Congenital Adrenal Hyperplasia: Navigating a Rare, Lifelong Condition Often Diagnosed at Birth


(BPT) - This article was sponsored and developed by Neurocrine Biosciences, Inc.

Congenital adrenal hyperplasia (CAH) is a rare, lifelong genetic condition involving the adrenal glands that is estimated to affect up to approximately 30,000 people in the United States. June is CAH Awareness Month, which aims to recognize individuals and their families impacted by the condition.

People living with CAH have very little, if any, of a particular enzyme (21-hydroxylase) that the body needs to change cholesterol into two essential hormones (cortisol and aldosterone) that regulate important body processes. Without this enzyme, the building blocks for cortisol and aldosterone pile up and instead are used to make too many androgens. Androgens, which are also hormones, contribute to growth, puberty and reproduction.

Treatment options for CAH are limited and have not changed in over 70 years. Glucocorticoids (GCs) remain the only treatment for both low levels of cortisol and to help manage the overproduction of adrenal androgens. Mineralocorticoids are also used to treat aldosterone insufficiency. Long-term exposure to high adrenal androgen levels can cause shorter adult height, excessive hair growth and menstrual irregularity in females, infertility in females and males and may have a negative mental and emotional impact. GCs are effective at replacing the missing cortisol but higher doses are needed to reduce the production of adrenal androgens. However, high doses of GCs come with drawbacks, including serious short-term and long-term side effects, such as weight gain, osteoporosis and changes in mood and memory.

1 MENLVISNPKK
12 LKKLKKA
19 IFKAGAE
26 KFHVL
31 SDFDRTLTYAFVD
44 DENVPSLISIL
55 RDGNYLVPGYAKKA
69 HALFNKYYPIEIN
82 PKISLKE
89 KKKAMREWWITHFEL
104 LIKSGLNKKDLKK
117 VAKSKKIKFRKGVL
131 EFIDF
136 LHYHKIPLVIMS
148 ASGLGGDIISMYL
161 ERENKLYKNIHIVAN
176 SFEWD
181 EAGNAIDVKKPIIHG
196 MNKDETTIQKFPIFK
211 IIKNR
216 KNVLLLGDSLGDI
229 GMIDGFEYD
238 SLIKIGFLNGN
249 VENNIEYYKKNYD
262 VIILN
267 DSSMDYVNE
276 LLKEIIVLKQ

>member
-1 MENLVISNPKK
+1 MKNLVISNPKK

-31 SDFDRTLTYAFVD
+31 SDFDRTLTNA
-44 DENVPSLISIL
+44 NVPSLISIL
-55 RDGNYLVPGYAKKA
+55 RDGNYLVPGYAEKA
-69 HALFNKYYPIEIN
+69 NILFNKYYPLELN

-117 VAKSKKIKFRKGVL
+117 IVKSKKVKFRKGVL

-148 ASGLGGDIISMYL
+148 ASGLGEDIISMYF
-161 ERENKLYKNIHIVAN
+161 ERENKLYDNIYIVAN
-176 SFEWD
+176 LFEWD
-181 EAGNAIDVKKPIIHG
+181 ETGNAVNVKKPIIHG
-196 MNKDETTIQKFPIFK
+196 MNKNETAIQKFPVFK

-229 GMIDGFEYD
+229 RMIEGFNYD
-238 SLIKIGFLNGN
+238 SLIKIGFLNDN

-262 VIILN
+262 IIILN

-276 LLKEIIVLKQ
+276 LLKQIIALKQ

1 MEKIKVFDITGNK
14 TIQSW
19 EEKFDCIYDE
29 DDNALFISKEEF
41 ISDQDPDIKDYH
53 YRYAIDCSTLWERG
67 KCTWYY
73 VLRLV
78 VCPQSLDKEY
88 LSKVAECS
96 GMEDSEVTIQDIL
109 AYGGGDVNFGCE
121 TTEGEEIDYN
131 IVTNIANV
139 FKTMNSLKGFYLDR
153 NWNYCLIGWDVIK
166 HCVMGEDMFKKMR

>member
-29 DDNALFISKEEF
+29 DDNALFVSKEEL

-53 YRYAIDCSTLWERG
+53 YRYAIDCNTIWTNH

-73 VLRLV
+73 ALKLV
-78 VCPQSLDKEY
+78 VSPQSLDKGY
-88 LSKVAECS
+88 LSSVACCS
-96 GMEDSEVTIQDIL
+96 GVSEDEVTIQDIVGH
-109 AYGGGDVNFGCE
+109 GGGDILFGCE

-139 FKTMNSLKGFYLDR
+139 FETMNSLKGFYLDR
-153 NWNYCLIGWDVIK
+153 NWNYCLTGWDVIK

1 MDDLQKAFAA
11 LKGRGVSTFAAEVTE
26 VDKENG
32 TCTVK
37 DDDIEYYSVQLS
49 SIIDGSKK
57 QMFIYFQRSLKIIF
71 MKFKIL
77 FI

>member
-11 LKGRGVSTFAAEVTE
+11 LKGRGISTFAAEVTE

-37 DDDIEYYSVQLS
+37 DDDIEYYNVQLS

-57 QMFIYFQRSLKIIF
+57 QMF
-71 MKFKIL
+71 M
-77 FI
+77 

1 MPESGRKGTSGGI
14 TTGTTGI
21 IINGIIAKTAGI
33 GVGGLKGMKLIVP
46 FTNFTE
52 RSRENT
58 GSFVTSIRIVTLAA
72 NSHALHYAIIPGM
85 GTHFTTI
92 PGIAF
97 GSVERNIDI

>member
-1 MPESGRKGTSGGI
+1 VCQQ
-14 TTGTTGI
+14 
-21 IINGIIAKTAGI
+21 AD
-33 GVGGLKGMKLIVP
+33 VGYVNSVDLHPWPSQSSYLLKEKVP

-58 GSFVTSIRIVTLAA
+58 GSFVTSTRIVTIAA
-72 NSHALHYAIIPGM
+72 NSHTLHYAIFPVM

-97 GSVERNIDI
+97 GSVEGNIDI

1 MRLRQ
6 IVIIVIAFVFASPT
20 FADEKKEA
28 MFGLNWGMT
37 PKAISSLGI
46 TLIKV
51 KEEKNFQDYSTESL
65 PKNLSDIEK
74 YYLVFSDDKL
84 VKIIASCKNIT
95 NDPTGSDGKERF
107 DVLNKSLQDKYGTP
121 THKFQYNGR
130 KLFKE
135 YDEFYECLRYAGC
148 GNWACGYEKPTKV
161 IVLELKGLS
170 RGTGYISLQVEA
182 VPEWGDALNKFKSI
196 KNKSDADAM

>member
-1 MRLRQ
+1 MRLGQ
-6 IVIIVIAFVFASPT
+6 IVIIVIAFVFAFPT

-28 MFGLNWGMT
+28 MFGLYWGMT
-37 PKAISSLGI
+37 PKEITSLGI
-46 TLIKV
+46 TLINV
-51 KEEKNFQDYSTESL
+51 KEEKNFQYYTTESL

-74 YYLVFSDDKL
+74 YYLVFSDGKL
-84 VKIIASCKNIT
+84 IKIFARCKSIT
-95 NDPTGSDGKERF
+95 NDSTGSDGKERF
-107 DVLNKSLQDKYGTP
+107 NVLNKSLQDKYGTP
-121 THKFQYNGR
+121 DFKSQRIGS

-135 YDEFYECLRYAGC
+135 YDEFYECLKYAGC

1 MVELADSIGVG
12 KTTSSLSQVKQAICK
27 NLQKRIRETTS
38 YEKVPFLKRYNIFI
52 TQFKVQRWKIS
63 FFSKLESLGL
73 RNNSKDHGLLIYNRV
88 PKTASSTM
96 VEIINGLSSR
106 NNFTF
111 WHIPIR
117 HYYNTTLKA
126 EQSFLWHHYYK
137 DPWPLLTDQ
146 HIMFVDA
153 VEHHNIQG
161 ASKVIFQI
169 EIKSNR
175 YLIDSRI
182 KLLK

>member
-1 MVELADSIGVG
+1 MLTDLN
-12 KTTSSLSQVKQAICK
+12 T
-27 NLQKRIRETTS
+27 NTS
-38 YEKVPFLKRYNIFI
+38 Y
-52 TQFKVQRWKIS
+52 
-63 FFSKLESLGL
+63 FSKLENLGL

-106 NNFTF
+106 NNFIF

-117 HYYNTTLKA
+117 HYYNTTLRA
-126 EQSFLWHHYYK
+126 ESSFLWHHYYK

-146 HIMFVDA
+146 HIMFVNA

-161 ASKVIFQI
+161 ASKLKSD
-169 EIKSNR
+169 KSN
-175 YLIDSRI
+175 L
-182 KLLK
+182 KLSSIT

“As I’ve gotten older and had other health issues unrelated to CAH, steroids have often come up as a potential thing to be aware of, and I’ve gotten somewhat more concerned about the potential toll that steroids can take on the body,” Audrey, a person living with CAH, stated.

Neurocrine Biosciences, Inc. recently launched WHAT THE C@H?!, a new educational initiative that aims to close the gap in the need for helpful information about CAH and acknowledges the frustrations and challenges experienced by the community in managing the condition. The effort includes a dedicated website,, that offers educational information to help individuals living with CAH and their families navigate their journeys. It also offers the community a space to share their CAH stories with others. Through a form on the website, people can submit their WHAT THE C@H?! moment, a challenging experience of living with or managing the condition.

“I wish people understood that CAH is not something that anyone would choose to have and it’s not something that there is currently a cure for. So, patients are forced to learn how to manage it the best they can. There really are not many resources available to help you through that process and you find resources the best you can. You hopefully find a care team that will support you in that. There are really big emotional costs that come with worrying about your health all of the time,” said Audrey.

To learn more about Audrey’s experience growing up with CAH, visit:

For more information about WHAT THE C@H?!, visit and follow the educational initiative on Facebook: What The CAH?!

This article was sponsored and developed by Neurocrine Biosciences, Inc.

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